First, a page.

I think that the word survivor is important. I think that in general it speaks to the cancer experience of the majority. My argument is not that it should discarded. Rather I think that it should not be used as a holistic term for anyone who has cancer. I would argue that attempting to create inclusivity based on grey technicalities is in its essence divisive. When searching for words that are truly inclusive and empowering to an entire community, language needs to have clean margins. It needs to lack the fuzziness that is the result of varied and inconsistent definitions. If an expression has to be defined and clarified in order to make it inclusive and empowering it is in its essence alienating.

A term that is meant to unit and empower a community in its entirety should be clear, intuitive and without cultural baggage. It should not create confusion and isolation. It should not have dirty margins.

For me referring to myself as a survivor undermines my tentative relationship with my diagnosis. It erodes the significance of my reality. It disregards my truth. My life now cycles in an out of difficulty and diversity. I live on a roller coaster that I do not control and cannot get off of. My quality of life is not what it should be as a young mother in her late thirties. I still have great days, wonderful experiences and connections with people. But always deep under it all…under the good and the bad is the ugly truth that I will not survive. It is not to say that my illness will not have survivors. I will be survived by my 90 year old grandmother, my husband, my children, my parents and my loved ones. They will live well after and beyond my cancer journey… and I hope, will thrive despite it.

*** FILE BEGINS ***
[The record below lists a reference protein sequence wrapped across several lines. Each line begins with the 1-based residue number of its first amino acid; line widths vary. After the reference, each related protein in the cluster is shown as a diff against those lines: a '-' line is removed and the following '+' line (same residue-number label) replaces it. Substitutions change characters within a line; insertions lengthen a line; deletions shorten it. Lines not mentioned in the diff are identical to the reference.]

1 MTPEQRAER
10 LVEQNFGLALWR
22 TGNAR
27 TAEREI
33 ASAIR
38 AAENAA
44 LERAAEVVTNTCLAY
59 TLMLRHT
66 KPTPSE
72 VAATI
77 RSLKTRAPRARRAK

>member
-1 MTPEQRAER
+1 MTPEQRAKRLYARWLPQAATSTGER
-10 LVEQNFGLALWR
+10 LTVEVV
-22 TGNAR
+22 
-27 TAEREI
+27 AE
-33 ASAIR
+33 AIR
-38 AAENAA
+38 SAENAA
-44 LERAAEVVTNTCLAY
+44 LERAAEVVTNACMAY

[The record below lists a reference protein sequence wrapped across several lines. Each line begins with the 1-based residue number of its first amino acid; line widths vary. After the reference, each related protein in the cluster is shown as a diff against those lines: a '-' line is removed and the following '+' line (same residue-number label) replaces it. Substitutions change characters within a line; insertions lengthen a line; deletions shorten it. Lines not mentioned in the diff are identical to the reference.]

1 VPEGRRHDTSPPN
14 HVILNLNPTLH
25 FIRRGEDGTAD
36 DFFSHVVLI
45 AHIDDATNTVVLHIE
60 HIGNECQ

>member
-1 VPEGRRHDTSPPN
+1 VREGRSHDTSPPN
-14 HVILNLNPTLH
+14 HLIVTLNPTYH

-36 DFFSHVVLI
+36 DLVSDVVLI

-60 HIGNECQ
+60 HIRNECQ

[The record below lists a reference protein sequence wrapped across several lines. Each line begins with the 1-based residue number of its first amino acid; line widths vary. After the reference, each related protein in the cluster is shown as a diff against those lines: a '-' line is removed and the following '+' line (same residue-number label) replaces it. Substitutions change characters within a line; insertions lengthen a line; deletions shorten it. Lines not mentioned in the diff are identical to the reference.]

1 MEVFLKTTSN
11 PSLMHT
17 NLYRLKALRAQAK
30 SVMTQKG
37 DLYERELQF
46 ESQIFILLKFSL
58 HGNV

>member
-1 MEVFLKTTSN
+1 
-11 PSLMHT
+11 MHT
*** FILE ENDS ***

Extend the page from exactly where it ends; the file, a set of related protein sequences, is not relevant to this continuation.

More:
So this October, I stand here, alone in a crowd of pink survivors and ask that we as a community take a close look at the words we use to empower and unite. I ask that we think hard about why we are holding on to terms that need to be clarified and refined to include the metastatic community. Every moment counts and how you use language has deep meaning. Words have the power to define world views. They have the power to include or isolate. Words can define how we as a culture look at and address the cancer experience. There needs to be space in how our culture deals with cancer.

Space for those whose stories are about living with cancer and ultimately not surviving it.